Chris Frith, Honorary Research Fellow

Although Chris retired from his position at the Wellcome Centre for Neuroimaging at UCL in 2007, he is  continuing with his studies of Interacting Minds. This discipline concerns the neural basis of social interaction. In particular, he has been trying to delineate the mechanisms underlying the human ability to share representations of the world, for it is this ability that makes communication possible and allows us to achieve more than we could as individuals. He is fortunate in having a number of excellent collaborators for this enterprise, in particular, Uta Frith. Initially his main experimental work on this topic was performed in the Interacting Minds Centre at Aarhus University, with Andreas Roepstorff, where new paradigms were developed for testing people in groups. In October 2011 He was elected a two-year fellow of All-Souls where he organised a series of seminars on meta-cognition to explore the critical role of this process in sharing experiences. Since 2014 his studies have beem mostly conducted at the Institute of Philosophy where he is contrasting conscious and unconscious cognitive processes and exploring how instructions work. Chris is a Fellow of the Royal Society and of the British Academy. In 2014 Chris & Uta Frith were awarded the Jean Nicod prize for their work on social cognition.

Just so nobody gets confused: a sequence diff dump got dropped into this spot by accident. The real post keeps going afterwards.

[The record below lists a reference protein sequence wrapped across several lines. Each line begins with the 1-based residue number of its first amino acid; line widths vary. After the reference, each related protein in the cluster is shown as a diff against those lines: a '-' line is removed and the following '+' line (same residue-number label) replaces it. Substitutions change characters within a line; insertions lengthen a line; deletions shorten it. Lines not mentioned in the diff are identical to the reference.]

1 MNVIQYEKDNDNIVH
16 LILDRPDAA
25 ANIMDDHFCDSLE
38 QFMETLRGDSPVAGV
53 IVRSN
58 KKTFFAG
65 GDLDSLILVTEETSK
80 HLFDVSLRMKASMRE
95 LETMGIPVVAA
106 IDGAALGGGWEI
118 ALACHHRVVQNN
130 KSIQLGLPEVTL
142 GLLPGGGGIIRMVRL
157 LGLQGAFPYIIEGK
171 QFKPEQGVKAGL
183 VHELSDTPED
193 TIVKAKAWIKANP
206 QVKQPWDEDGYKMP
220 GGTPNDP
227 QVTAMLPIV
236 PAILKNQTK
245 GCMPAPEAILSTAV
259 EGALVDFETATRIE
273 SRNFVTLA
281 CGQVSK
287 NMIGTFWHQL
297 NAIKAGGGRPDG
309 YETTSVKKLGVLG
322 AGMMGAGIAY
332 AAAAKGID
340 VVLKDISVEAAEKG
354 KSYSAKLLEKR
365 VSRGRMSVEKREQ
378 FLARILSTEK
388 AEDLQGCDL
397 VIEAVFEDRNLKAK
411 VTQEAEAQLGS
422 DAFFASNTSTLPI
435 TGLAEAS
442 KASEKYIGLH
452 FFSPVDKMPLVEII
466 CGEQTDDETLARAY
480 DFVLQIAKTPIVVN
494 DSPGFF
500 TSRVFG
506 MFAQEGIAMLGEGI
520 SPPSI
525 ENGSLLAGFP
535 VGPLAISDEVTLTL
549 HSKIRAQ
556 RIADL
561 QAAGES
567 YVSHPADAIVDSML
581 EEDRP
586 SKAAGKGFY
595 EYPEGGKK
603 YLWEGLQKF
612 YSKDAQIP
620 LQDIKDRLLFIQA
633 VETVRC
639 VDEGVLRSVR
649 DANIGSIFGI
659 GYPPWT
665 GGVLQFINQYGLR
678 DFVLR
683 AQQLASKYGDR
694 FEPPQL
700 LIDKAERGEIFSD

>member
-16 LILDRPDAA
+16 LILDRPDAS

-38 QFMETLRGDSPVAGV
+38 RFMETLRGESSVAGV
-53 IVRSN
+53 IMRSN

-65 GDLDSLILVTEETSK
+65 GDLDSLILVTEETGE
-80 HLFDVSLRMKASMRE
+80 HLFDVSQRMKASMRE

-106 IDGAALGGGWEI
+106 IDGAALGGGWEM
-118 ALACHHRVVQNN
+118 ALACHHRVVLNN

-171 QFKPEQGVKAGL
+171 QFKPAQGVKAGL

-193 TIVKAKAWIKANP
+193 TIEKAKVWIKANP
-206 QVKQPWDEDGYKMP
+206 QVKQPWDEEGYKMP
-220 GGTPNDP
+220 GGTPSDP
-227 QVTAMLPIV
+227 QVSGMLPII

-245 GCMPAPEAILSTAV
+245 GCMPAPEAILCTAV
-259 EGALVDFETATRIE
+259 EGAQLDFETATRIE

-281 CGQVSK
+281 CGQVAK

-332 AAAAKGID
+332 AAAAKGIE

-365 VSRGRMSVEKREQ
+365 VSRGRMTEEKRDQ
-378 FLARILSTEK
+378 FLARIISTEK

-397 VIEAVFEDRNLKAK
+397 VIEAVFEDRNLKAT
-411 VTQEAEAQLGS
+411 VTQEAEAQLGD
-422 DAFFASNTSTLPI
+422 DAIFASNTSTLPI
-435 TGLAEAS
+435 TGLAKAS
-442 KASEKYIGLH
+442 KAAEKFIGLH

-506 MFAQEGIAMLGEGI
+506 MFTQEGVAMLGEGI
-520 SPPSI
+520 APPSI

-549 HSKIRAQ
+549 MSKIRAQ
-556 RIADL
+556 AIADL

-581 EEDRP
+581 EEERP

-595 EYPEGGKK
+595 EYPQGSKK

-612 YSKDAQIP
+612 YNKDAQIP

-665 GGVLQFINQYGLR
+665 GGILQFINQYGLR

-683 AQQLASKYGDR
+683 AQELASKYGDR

Vittorio Gallese, Honorary Research Fellow

Vittorio Gallese, MD and trained neurologist, has been Professor in Experimental Aesthetics at the Institute of Philosophy since January 2016. He is Professor of Physiology at the Dept. of Neuroscience of the University of Parma, Italy, Adjunct Senior Research Scholar at the Dept. of Art History and Archeology of Columbia University, New York, and Einstein Fellow at the Berlin School of Mind & Brain of Humboldt University for 2016-2018. He is the coordinator of the PhD Program in Neuroscience and Director of the Doctoral School of Medicine of the University of Parma. A  cognitive neuroscientist, his main research interests are on the neurobiological basis of intersubjectivity, empathy, aesthetics and language.


Vincent Hayward, Honorary Research Fellow